Barbra Streisand Is Wrong: Hillary Is Unpopular Because Of Her Record, Not Her Gender

Barbra Streisand Is Wrong: Hillary Is Unpopular Because Of Her Record, Not Her Gender

Sexism is Hillary Clinton’s biggest asset.

Barbara Streisand’s singing a familiar tune: Just sexism stands in the way of a Hillary Clinton presidency. Most people will want to tune out such an out-of-touch, 1970s-style remix, but plenty of Democrats will mouth this refrain during the rest of campaign season.

On one level, Streisand’s charge has some truth. Clinton’s sex does play an outsized role in her candidacy. Streisand just has it exactly backward. Clinton’s candidacy depends entirely on the appeal of seeing the first woman in the oval office. If she were a man, Mrs. Clinton would never have made it this far.

In her article in the Huffington Post, Streisand claims “voters should weigh the substance of what a candidate has to offer: his/her policies, his/her agenda, his/her experience, knowledge and demeanor in dealing with world leaders.”

Yet it’s on all of these measures that voters are judging Clinton and finding her lacking. More than 40 percent of Democrat primary voters so far have cast their votes for Sen. Bernie Sanders, Clinton’s only real opponent, even though the Democrat Party machine has done everything possible to marginalize Sanders and make Clinton’s nomination inevitable.

Streisand’s defense of Clinton exemplifies the muddled case for her candidacy. Streisand cites the impressive positions that Mrs. Clinton has held, but doesn’t offer any evidence that she was particularly adept at pursuing them. Streisand isn’t the only Clinton supporter to struggle to name accomplishments she achieved while secretary of State or senator.

Nothing to See Here But Sexism?

The reliably liberal Streisand insults Republicans (no surprise) and praises President Obama’s record, overlooking that it isn’t just GOPers who question Obama’s supposed successes. Candidate Clinton has carefully avoided fully embracing the Obama administration’s legacy, lamenting our economic woes, growing wage inequality, the president’s missteps overseas, and even his health-care law.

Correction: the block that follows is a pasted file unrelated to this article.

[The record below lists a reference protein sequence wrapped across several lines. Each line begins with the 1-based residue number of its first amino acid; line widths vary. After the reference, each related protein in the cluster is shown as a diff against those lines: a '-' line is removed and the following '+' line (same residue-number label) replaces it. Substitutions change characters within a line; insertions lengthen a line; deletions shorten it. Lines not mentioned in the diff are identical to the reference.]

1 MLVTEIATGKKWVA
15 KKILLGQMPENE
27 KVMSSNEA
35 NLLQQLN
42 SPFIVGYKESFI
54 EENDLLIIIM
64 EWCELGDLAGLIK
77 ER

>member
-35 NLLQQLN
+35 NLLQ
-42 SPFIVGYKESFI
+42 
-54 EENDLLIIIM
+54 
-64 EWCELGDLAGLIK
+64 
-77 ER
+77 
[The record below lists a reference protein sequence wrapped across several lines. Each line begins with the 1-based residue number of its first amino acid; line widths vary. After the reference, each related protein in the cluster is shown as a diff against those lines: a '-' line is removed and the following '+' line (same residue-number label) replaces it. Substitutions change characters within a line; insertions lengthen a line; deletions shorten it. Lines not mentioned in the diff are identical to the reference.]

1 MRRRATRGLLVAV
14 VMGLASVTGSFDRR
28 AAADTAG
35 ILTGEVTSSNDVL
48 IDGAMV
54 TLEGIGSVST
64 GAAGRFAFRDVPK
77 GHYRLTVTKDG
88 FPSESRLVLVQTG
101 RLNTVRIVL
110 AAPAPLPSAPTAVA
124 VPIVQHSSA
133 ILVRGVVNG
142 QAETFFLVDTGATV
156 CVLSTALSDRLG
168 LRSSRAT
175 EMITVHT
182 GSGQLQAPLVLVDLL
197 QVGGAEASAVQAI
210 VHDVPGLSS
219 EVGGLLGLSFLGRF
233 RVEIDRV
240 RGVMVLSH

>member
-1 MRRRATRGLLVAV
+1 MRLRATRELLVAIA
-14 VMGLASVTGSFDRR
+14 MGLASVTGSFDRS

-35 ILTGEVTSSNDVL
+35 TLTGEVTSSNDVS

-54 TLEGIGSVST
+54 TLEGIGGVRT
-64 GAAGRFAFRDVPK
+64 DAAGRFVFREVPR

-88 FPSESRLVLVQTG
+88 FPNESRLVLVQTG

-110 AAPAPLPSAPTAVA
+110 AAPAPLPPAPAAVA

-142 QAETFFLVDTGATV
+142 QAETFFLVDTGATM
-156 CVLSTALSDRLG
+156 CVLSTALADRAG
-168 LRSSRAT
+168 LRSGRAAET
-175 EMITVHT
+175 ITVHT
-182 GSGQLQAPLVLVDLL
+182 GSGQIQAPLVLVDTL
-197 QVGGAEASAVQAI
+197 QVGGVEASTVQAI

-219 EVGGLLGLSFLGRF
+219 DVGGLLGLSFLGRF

Democrats still struggle with biases about sex—they just are prejudiced against men.

Rather than considering candidate Clinton’s real weaknesses, Streisand prefers to see the public—apparently even Democratic primary voters—as Neanderthal sexists who just can’t stomach the idea of female leaders. The public shouldn’t be “afraid of women,” Streisand intones.

The public isn’t. In fact, a recent study by Pew Research found that voters overwhelming support the idea of female political leaders, and, on many measures, remaining gender biases work in women’s favor. Pew explains: “When it comes to political leadership, Democrats are significantly more likely than Republicans to say that women do a better job than men on each of the attributes tested in the poll. …Republicans are…more inclined to say there isn’t any difference between men and women.” In other words, Democrats still struggle with biases about sex—they just are prejudiced against men. Republicans are equally open to both male and female political leaders.

Being a Woman Benefits Clinton, But Not Enough

Americans’ willingness to vote for a woman president doesn’t mean that the sexes are treated equally in the political arena. Certainly, women face different pressures when running for office, some undoubtedly outgrowths of lingering sexist stereotypes. Female candidates, including Mrs. Clinton, probably hear much more about their dress and looks than do male candidates. The public may view women’s reactions—anger or emotionalism—less favorably than they do men’s. That’s certainly not fair. The media can help neutralize the impact of these biases by raising awareness of how such preconceptions can obscure the real issues.

Somehow such calls for blind gender loyalty aren’t called out as sexism at its worst.

Yet in talking about sexism, it is grossly inaccurate to imply—as Streisand does and as countless other feminist leaders are sure to parrot—that being a woman is an anchor dragging Clinton down. In reality, the benefits Clinton receives from being a woman—potentially the first to reach the Oval Office—far outweigh the drawbacks associated with her sex. Former Secretary of State Madeleine Albright and Gloria Steinem go so far as to suggest women are obliged to vote for Clinton based on her sex alone, and somehow such calls for blind gender loyalty aren’t called out as sexism at its worst.

If Mrs. Clinton had a stellar record, if she weren’t notoriously ethically challenged, if she hadn’t evaded transparency laws and compromised classified materials on private servers, if her family hadn’t sopped up millions in questionable payments from Wall Street, if she were able to articulate a compelling vision for the country, she’d have locked up the nomination months ago. Sexism—the strong desire among many to get a woman into the presidency—is Hillary Clinton’s biggest asset.

Carrie L. Lukas is the managing director of the Independent Women's Forum and the author of numerous books and commentaries, some of which have appeared in The Wall Street Journal, The New York Times, and USA Today.
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